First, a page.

Brute’s Bleat September 20, 2017

Last Thursday was a great morning for fishing sunfish on Indian Lake in the company of George Palmer and guide Gene Wadman. We anchored near some aerators to start off the day, but there just weren’t any sunfish in that spot, so Wadman moved into about 15-16 feet of water where there were weeds and we immediately began catching fish. Palmer was in the bow of the boat and had the hot hand with Wadman a close second seated in the stern. I was kept busy opening the liveable cover for them. That’s my excuse for not being as adept with a rod and reel. Pieces of leeches and angle worms seemed to be the food of choice for the sunfish. Sometimes they would hit the bait with a vengeance and other times would be so timid you didn’t realize you had one on. There wasn’t much sorting necessary and the fish were running large, 8 – 9 1/2 inches. Wadman had the largest sunfish which measured 10 inches. He took a good look at the hump behind its ears and commented it was “too ugly” and released it. The sunfish seemed to be moving constantly and there would be a lull when they left the area only to be replaced by another school of fish. Anyway, it was a great morning and all three of us enjoyed the peanut butter and oatmeal-raisin cookies Janis sent along with us. We had 38 in the liveable when we hung it up at about 12:30 p.m. If the weather holds, that lake may see me again before the snow flies!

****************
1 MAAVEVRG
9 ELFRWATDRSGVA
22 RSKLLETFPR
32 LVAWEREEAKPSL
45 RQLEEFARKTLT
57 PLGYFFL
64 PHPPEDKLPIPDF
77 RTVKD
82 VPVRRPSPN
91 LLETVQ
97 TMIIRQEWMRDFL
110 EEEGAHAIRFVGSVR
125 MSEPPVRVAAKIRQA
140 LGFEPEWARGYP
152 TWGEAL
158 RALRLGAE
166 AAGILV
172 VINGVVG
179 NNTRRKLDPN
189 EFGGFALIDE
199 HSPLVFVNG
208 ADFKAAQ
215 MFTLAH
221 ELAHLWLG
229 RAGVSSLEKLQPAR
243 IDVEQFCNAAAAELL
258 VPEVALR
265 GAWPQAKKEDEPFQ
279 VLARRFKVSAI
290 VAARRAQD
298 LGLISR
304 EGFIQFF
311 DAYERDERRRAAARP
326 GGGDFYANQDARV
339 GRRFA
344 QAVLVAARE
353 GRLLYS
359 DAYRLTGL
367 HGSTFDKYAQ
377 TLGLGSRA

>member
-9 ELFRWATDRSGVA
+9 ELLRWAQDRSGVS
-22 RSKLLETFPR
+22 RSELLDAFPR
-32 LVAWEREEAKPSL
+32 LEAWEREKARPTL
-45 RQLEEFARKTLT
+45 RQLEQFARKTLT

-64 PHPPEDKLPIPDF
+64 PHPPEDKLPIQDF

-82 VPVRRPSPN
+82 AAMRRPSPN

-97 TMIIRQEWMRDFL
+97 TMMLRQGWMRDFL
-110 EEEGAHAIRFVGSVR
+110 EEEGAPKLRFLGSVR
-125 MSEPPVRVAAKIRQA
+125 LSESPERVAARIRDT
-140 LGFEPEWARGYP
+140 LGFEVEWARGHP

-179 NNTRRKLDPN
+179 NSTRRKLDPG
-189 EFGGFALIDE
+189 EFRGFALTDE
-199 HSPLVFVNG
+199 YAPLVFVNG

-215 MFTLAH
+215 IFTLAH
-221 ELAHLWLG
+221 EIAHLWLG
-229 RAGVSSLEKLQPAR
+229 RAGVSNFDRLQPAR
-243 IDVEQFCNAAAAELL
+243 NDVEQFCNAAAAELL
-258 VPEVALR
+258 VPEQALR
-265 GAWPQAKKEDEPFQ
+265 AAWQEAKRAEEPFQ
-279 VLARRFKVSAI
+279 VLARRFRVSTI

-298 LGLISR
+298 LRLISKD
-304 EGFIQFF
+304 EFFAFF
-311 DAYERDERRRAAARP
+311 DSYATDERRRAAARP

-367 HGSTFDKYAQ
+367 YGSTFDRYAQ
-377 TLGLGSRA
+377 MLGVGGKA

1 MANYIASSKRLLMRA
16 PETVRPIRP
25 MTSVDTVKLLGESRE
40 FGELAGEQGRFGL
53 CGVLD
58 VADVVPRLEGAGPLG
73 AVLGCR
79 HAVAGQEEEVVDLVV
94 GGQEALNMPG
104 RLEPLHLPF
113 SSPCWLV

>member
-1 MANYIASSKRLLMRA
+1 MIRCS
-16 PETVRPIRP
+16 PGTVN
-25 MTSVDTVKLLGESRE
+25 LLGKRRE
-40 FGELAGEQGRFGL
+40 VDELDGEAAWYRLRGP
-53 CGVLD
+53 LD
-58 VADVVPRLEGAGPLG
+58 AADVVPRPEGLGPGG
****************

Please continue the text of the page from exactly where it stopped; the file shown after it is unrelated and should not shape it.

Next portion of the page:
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The ruffed grouse seasons opened Saturday and past experiences reminded me hunters hear more flushes than seeing grouse the opening weekend. It’s been a few years since I’ve hunted this early, but Daryl Hennen and I planned on a Sunday hunt this year more or less to commemorate his 65th birthday which was Saturday. His family surprised him Saturday afternoon with a party which gave me a chance to visit with his boys, Brad, Adam and Tony, whom we hunted with while they were growing up and now have families of their own. Eric Froehling also made the trip from Wishek, ND, another fellow we hadn’t seen since the demise of CRP and good pheasant hunting in that state. He commented about some of the spots where we limited out in less than an hour one year. All the CRP and grass is gone and those acres have been put back into production. Because it has been extremely dry out there this summer and an ice storm last winter killed a lot of birds he didn’t feel hunters would find many birds this year. He said the pheasants that survived the winter were those in the farm lots where there were cattle. He said there are lots of ducks and while the small ponds are all dried up there is still enough big water to keep them around. Hennen and his boys are headed out there for ducks and geese in a couple of weeks when the season opens. Ron Rassat showed me a photo of his new three-month-old Springer Spaniel. It’s a black and white beauty which he plans to hold off hunting until next year. It seems every time we get together as a group I hear about Sharptail Grouse hunting in the Dakotas and how I miss-took a song bird for a grouse! Apparently some things are never lived down! Another incident that haunts me is taking a bonus pheasant that I figured I was entitled to because of my advanced age! Actually it was such a beautiful point by my first Setter, Blue, one that I couldn’t refuse. There were others like the time when a pheasant flushed, Mike Muller yells rooster, and me like a dummy, shot. It wasn’t a rooster, so I figure I still will have to get back at him for that one! Getting back to grouse hunting on Sunday with Daryl, we figure we had five or six birds flush, but neither of us had a chance to shoot in the dense underbrush. Besides our shotguns we were armed with two dogs, Vanna and Tony Hennen’s springer, Paisley, who was on her first hunt. Both dogs hunted hard and Vanna bumped a small covey of two or three in the brush. We were in WMA gated walking hunters trails in Wadena County and not very impressed considering the grouse population is near the peak of their 10-year cycle. The day started out on the cool side and we didn’t get started hunting until about 10:30 a.m. which was great for walking and hunting. We didn’t see or hear any more birds in the afternoon and two young fellows said they weren’t flushing any birds and an older gentleman with two pointers said he had been blanked by flushes. He was on a trail in the Sand Lake WMA which I had walked in previous years and usually held birds. We saw about five deer and a ton of turkeys while we were on the road. Number-wise, we estimated the turkey count at roughly 60 birds which leads us to believe the DNR will have to modify their licensing system or turkeys will soon get the same kind of reputation as do the cormorants. I don’t know if turkeys and ruffed grouse are compatible or enemies. One North Dakota farmer from Bowman, where we hunted pheasants for a couple of years, wasn’t a friend of turkeys and felt they destroyed the pheasant nests and eggs. I’ll probably get back on the lakes until a frost does a number on the underbrush and I get some kind of a handle on grouse population hot spots if there are any. My assessment is it’s going to take an overnight trip to get far enough north to find any better numbers. In the meantime I’ll keep busy with those fall chores like washing windows and tidying up the lawn, to name a few!

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